*Amusing to me that I was compelled to resort to a foreign phrase in order to describe in words a phrase that means one can’t find words to describe what one wants to describe.

              • Liz
                Posted April 13, 2018 at 9:59 pm | Permalink

                A little tongue-tied. This is so beautiful.

      • Liz
        Posted April 13, 2018 at 2:32 pm | Permalink

        I just realized he sort of looks like a teacup teetering out of the cupboard. What an embarrassment!

  4. E.A. Blair
    Posted April 13, 2018 at 8:31 am | Permalink

    The Chicago Flood (or Chicago Leak) was 26 years ago, not 16. I remember it well, having lived in Chicago from 1991 to 2000.

    I also take note of Thomas Jefferson’s birthday (which occurred before the switch to the Gregorian calendar and was recorded as 2 April) as a matter of personal interest because he is my many-times-great uncle (I am a descendant of one of Jefferson’s sisters).

    • Randall Schenck
      Posted April 13, 2018 at 9:13 am | Permalink

      Wow. Ever get the urge to declare something?
      My birthday being April 4 seems to be a bad one.

    • Posted April 13, 2018 at 9:51 am | Permalink

      Yes, fixed the typo. Thanks!

  5. Posted April 13, 2018 at 8:49 am | Permalink

    May interest –
    Jewish Genetics: The Exodus Comes Full Circle

  6. Max
    Posted April 13, 2018 at 8:58 am | Permalink

    What’s the New Mexico event? (Assuming there is one.)

    • Posted April 13, 2018 at 9:52 am | Permalink

      There is no event; I’m traveling and visiting friends (and eating the local green-chile-heavy cuisine).

  7. glen1davidson
    Posted April 13, 2018 at 9:59 am | Permalink

    They weren’t Syrias with that map, more like Iranic.

    Glen Davidosn

  8. Jenny Haniver
    Posted April 13, 2018 at 11:28 am | Permalink

    There’s a perfectly good explanation for the risibly insufficient geographical knowledge possessed by those in the media, and it was given by Miss South Carolina in the Miss Teen USA pageant back in 2007 — how could anyone forget — She couldn’t have explained it better, and I’m not joking.

    • glen1davidson
      Posted April 13, 2018 at 11:52 am | Permalink

      Such as?

      Glen Davidson

      • Jenny Haniver
        Posted April 13, 2018 at 12:46 pm | Permalink

        Such as? If you mean a reason, watch the video. Res ipsa loquitur.

        • glen1davidson
          Posted April 13, 2018 at 12:57 pm | Permalink

          It was in reference to the video. She keeps saying “such as.”

          Didn’t know if it was too cryptic or not…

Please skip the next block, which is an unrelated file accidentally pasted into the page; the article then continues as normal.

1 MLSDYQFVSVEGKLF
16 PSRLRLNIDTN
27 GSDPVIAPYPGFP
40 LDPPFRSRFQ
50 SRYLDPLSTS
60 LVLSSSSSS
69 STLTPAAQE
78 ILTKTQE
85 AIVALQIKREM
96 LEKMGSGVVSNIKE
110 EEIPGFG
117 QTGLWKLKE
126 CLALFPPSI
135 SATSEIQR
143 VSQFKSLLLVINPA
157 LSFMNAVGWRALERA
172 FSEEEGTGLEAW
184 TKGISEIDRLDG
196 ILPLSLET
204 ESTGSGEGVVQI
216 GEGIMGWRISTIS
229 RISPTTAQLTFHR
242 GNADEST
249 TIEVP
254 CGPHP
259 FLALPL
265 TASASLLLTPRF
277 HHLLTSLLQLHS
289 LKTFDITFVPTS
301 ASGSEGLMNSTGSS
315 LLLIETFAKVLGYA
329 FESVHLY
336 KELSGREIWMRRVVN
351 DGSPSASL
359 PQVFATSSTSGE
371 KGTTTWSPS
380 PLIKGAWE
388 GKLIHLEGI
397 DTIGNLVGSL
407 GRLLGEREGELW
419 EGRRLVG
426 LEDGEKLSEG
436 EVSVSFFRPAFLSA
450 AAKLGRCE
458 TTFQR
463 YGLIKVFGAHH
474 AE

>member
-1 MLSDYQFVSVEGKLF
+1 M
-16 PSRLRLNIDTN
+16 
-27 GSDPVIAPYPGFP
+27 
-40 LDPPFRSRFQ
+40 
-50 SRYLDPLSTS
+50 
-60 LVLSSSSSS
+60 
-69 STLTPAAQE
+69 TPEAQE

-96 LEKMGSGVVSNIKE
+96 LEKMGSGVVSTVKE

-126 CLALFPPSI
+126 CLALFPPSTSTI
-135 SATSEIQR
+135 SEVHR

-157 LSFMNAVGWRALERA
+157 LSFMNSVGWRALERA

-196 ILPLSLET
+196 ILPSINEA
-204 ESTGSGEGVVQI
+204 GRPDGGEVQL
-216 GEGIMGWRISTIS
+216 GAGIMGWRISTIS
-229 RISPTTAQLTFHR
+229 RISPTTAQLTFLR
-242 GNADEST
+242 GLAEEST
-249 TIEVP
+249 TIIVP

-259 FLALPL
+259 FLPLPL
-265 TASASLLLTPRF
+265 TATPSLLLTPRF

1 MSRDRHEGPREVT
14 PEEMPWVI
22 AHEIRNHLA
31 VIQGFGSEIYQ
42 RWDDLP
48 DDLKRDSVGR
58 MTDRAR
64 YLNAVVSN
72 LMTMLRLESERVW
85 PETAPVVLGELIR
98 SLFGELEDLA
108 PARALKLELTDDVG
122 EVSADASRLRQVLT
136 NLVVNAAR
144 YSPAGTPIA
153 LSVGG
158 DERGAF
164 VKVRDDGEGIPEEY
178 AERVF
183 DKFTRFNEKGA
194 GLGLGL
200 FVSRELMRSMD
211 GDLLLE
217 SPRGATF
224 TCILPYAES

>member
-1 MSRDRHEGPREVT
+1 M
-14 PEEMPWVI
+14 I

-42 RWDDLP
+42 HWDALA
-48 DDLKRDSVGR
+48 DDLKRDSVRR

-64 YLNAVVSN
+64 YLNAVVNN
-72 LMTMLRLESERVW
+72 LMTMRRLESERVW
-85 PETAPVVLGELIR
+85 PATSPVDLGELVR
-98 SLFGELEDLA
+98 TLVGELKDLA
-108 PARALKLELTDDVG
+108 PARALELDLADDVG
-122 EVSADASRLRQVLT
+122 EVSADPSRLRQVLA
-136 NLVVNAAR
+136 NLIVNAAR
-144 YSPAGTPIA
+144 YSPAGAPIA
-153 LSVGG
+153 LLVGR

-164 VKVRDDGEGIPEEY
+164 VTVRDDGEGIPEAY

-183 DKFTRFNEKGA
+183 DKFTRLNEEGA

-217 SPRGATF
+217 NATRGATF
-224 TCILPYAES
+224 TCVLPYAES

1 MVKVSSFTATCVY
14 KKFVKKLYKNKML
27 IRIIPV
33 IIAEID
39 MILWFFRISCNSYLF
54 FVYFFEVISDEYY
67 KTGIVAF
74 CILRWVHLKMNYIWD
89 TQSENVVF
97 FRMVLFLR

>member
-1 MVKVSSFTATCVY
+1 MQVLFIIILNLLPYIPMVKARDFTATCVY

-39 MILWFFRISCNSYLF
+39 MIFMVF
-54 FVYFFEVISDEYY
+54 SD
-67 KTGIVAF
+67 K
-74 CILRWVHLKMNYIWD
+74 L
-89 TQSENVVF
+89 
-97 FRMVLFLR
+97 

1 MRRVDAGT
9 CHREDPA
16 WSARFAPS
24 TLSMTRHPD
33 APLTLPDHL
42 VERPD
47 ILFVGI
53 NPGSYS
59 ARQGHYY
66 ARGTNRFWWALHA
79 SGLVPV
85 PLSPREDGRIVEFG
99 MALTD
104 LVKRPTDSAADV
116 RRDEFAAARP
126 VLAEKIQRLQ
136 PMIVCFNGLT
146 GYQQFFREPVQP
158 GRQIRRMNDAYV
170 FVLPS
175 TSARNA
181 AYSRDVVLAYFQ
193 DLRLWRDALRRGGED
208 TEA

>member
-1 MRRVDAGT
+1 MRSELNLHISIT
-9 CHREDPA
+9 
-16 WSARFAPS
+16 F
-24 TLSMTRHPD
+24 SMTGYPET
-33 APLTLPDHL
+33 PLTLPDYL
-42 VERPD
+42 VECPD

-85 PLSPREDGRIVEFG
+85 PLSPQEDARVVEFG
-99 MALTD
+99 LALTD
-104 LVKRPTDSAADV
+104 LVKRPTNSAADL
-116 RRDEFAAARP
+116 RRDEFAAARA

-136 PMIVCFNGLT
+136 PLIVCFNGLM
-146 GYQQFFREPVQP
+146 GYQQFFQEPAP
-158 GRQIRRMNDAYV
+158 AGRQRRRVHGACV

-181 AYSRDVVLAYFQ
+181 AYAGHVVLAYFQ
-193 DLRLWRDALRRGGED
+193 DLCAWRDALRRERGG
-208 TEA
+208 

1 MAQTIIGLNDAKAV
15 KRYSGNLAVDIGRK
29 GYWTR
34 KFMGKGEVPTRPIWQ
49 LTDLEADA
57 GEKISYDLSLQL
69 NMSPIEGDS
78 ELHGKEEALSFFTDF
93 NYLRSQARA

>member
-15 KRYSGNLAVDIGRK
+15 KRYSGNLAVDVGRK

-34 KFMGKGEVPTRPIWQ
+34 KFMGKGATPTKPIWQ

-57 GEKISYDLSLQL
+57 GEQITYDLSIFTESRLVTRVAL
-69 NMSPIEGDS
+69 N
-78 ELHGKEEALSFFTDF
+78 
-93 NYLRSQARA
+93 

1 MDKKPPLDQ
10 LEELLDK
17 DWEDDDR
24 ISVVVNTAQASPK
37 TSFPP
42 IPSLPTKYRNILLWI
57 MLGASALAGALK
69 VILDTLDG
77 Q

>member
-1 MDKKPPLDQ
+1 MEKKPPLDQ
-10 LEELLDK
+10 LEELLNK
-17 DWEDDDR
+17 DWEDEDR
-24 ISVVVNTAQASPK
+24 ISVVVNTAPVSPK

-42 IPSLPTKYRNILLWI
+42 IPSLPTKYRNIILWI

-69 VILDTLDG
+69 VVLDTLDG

Glen Davidson

          • John Frum
            Posted April 13, 2018 at 3:55 pm | Permalink

            I got that reference straight away although for me I remember it as “such as ….. and”.
            My theory is that her “coach” told her to give examples using the term “such as this and that”.

          • Jenny Haniver
            Posted April 13, 2018 at 4:06 pm | Permalink

            In the past, that video has been cited in various contexts on this site as an example of the basic ignorance of geography, world events, and language facility that afflicts so many Americans, despite all the education they’ve had.

            One assumes that those responsible for putting up the maps on TV and writing the scripts have a college education of some sort from a reputable school of higher learning; after all, these major media companies.

            The poor young woman is herself woefully geographically and grammatically impaired. The explanation she gives in answer to the question epitomizes the very ignorance that she’s explaining, and her explanation is as goofy as the goof-ups captured on the twitter feed. They all need accurate maps and accurate information.

            I see an exact parallel; perhaps you don’t get what I appreciate as wonderful irony, but if you don’t get it, that’s not meant to be a put-down because a sense of humorous irony is idiosyncratic, and what I might find hilarious, someone else wouldn’t find humorous in the least.

            • Liz
              Posted April 13, 2018 at 5:01 pm | Permalink


  9. ed hessler
    Posted April 13, 2018 at 11:46 am | Permalink

    Thanks for posting the Will Nicholls photo.

    Ah, the wonder of the world!

  10. nicky
    Posted April 13, 2018 at 4:30 pm | Permalink

    Really, those ‘geographical mistakes’ would be funny if they would not have been so breathtakingly unbelievable. One would think that with access to, say, Google maps (or any maps for that matter) even the most ignorant of journalists would be able to avoid these toe-cringingly embarassing gaffes.
    That photograph of the ‘Sphynx’ in it’s luxurious bath is beautiful, look at the sphynx’s head! Awe inspiring.
    I thought I knew about all visual illusions, but those ‘breathing’ shapes were new to me. Great one!